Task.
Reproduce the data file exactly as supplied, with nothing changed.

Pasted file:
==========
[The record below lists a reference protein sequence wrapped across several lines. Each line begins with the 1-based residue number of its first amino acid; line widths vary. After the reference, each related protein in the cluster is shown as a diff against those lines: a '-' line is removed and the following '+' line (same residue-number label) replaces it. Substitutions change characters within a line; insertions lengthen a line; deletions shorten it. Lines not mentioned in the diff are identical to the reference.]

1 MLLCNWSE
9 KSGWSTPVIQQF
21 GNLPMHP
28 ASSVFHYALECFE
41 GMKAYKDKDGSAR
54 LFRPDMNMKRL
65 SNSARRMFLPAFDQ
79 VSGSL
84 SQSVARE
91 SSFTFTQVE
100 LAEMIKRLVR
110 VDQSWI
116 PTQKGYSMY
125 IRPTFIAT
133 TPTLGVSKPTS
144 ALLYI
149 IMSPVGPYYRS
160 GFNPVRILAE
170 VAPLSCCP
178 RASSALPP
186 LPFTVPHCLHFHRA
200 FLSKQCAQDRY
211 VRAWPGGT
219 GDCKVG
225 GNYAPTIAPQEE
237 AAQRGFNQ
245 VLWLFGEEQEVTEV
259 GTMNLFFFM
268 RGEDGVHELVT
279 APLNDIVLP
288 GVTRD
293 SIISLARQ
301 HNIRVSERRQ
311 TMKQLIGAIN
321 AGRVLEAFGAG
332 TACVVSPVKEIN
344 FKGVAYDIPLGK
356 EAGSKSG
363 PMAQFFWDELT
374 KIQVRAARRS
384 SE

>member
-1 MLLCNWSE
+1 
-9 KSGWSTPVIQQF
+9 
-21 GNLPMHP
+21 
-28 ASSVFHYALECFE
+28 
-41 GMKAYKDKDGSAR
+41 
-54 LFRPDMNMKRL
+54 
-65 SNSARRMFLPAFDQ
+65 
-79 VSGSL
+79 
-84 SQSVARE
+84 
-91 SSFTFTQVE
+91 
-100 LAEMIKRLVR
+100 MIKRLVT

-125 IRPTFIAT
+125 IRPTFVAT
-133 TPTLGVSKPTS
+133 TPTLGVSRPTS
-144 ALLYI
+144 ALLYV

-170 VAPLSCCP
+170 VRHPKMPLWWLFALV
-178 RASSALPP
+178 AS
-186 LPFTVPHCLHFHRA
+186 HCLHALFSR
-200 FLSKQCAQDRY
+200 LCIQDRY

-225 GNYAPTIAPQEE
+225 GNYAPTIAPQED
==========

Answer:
[The record below lists a reference protein sequence wrapped across several lines. Each line begins with the 1-based residue number of its first amino acid; line widths vary. After the reference, each related protein in the cluster is shown as a diff against those lines: a '-' line is removed and the following '+' line (same residue-number label) replaces it. Substitutions change characters within a line; insertions lengthen a line; deletions shorten it. Lines not mentioned in the diff are identical to the reference.]

1 MLLCNWSE
9 KSGWSTPVIQQF
21 GNLPMHP
28 ASSVFHYALECFE
41 GMKAYKDKDGSAR
54 LFRPDMNMKRL
65 SNSARRMFLPAFDQ
79 VSGSL
84 SQSVARE
91 SSFTFTQVE
100 LAEMIKRLVR
110 VDQSWI
116 PTQKGYSMY
125 IRPTFIAT
133 TPTLGVSKPTS
144 ALLYI
149 IMSPVGPYYRS
160 GFNPVRILAE
170 VAPLSCCP
178 RASSALPP
186 LPFTVPHCLHFHRA
200 FLSKQCAQDRY
211 VRAWPGGT
219 GDCKVG
225 GNYAPTIAPQEE
237 AAQRGFNQ
245 VLWLFGEEQEVTEV
259 GTMNLFFFM
268 RGEDGVHELVT
279 APLNDIVLP
288 GVTRD
293 SIISLARQ
301 HNIRVSERRQ
311 TMKQLIGAIN
321 AGRVLEAFGAG
332 TACVVSPVKEIN
344 FKGVAYDIPLGK
356 EAGSKSG
363 PMAQFFWDELT
374 KIQVRAARRS
384 SE

>member
-1 MLLCNWSE
+1 
-9 KSGWSTPVIQQF
+9 
-21 GNLPMHP
+21 
-28 ASSVFHYALECFE
+28 
-41 GMKAYKDKDGSAR
+41 
-54 LFRPDMNMKRL
+54 
-65 SNSARRMFLPAFDQ
+65 
-79 VSGSL
+79 
-84 SQSVARE
+84 
-91 SSFTFTQVE
+91 
-100 LAEMIKRLVR
+100 MIKRLVT

-125 IRPTFIAT
+125 IRPTFVAT
-133 TPTLGVSKPTS
+133 TPTLGVSRPTS
-144 ALLYI
+144 ALLYV

-170 VAPLSCCP
+170 VRHPKMPLWWLFALV
-178 RASSALPP
+178 AS
-186 LPFTVPHCLHFHRA
+186 HCLHALFSR
-200 FLSKQCAQDRY
+200 LCIQDRY

-225 GNYAPTIAPQEE
+225 GNYAPTIAPQED